Ca' Rezzonico

Ca' Rezzonico

LINO TAGLIAPIETRA. The Origin of the Journey


The Origin of the Journey

Ca’ Rezzonico, Museo del Settecento Veneziano
14 July- 25 September 2023

Curated by
Fondazione Lino Tagliapietra
Fondazione Musei Civici di Venezia


“Probably no two words are more respected and honored in the history of modern glass sculpture than “Lino Tagliapietra”. He embodies the living bridge, the crucial conjunction between the august history of Venetian glass and the continuous wonders of what we call today the modern movement of Studio Glass”
— James Yood, The Hands of the Maestro

Curated by Fondazione Lino Tagliapietra together with Fondazione Musei Civici di Venezia, Lino Tagliapietra. The Origins of a Journey wants to pay homage to an artist, traveler, experimenter, during his constant search for stimuli he can transfer to his works, including passionate research, technical perfection, and sublimation of the beauty of glass.

Today this journey of creativity, color and craftsmanship has found a new temporary home in the renovated rooms of the Ca’ Rezzonico Museum in Venice. Mounted in an itinerary designed by the architect Chiara Lamonarca on the first and second floors of the palazzo, the 21 works on display offer a cross section of the Maestro’s vast production over the last thirty years in an open dialogue with the eighteenth-century masterpieces around them. Alongside iconic works such as the long-necked Dinosaur, Fuji, Asola, Niomea, Oca, Africa, and Hopi offer a description of traditional Murano techniques such as blown glass with canes, filigree, murrines, incalmo, double blowing or other typical processes of the second processing such as beating and grinding. It is with these sculptural works that Lino Tagliapietra established himself as an independent artist, heralding new seasons and generations of glass artists.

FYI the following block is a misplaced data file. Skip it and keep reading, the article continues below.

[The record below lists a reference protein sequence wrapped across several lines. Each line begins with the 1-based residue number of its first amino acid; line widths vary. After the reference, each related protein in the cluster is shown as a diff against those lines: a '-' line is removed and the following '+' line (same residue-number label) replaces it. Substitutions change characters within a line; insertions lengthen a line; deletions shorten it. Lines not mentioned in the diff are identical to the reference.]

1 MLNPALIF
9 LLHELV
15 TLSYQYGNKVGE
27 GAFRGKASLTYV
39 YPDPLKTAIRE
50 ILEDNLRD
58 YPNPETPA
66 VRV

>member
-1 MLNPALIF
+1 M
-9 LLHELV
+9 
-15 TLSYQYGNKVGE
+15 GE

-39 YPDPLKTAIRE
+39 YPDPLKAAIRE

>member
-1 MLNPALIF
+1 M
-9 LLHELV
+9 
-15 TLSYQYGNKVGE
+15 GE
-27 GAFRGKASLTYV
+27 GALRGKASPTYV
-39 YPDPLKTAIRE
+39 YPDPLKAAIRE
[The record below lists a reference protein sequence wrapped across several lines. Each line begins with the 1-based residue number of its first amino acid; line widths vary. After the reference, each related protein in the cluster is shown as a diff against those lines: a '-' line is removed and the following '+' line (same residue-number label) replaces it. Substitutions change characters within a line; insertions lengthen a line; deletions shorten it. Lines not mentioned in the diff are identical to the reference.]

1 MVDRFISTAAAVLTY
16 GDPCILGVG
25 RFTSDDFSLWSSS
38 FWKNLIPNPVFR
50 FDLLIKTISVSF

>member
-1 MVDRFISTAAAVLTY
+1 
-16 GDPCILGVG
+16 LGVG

Also on display is a careful selection of panels in fused glass created between 1999 and 2012, made by superimposing different techniques and colors. The initial evocations — already declared in the titles Finestra sul campiello, Ponticello, Rio Grande – not only represent doors leading to places close to the Maestro’s heart, but also express passions, such as Rothko’s painting. In this case the works are pictorial rather than sculptural, in contrast to the practice of an artist who has hardly ever made preparatory drawings.
Made of glass frit with solid glass inserts or with the use of canes and zanfirico murrine, the panels are undoubtedly among Lino Tagliapietra’s most experimental and demanding works, and it is in these that his relentless, exotic, experimental and creative drive emerges.
The panel Giuditta closes the exhibition on the second floor. Like a glass altarpiece installed between two altarpieces, the work stands out for its bright colors and the stylized profile that characterizes its subject. A prayer and thanksgiving for a life spent in the color and art of glass.

Born in Venice in 1934, Lino Tagliapietra has been working with glass since he became an apprentice when he was just eleven. From a young age his unique talent made him stand out in Murano, earning the title of maestro when he was only twenty-one years old for his expertise in the art of blown glass. His prolific talent on the island of glass in the Venetian lagoon, together with his insatiable curiosity, soon led him to travel extensively, so much so that in 1979 he made a trip to America and visited Seattle for the first time. It was here that he introduced the Pilchuck School students to the traditions of Venetian glassblowing, thus cementing his name in the history of the American glassblowing tradition. Through his teachings, Tagliapietra has irrevocably changed the use of glass in the United States, setting a new future for this medium, infused with the knowledge and skill of the Italian tradition interpreted through a new vibrant energy.